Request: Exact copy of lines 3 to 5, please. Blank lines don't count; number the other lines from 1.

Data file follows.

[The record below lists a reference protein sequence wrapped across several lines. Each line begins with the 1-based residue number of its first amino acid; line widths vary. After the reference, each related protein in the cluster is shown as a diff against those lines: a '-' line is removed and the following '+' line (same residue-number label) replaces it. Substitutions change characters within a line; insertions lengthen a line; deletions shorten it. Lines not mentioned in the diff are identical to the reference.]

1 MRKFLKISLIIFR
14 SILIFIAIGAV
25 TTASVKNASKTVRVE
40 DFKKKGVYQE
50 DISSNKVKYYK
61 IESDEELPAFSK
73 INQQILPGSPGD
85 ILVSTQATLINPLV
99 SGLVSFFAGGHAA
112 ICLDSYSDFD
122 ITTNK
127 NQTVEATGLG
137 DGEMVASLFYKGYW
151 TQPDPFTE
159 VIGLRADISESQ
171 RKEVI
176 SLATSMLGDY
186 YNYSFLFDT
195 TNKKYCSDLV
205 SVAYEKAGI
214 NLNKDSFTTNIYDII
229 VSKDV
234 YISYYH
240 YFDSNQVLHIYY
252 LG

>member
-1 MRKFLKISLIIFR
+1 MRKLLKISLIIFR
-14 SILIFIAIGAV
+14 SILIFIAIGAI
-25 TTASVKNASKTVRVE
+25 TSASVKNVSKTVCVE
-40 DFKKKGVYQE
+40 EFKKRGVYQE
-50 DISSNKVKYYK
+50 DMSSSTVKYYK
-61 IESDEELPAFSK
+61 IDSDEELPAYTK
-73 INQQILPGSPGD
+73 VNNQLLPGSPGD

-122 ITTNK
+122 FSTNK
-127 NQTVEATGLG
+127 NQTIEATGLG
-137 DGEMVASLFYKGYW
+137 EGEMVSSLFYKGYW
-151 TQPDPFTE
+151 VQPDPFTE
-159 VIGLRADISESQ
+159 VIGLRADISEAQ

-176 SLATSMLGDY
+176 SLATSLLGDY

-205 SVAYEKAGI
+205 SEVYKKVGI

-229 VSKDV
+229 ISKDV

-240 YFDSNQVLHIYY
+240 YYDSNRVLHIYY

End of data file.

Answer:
14 SILIFIAIGAV
25 TTASVKNASKTVRVE
40 DFKKKGVYQE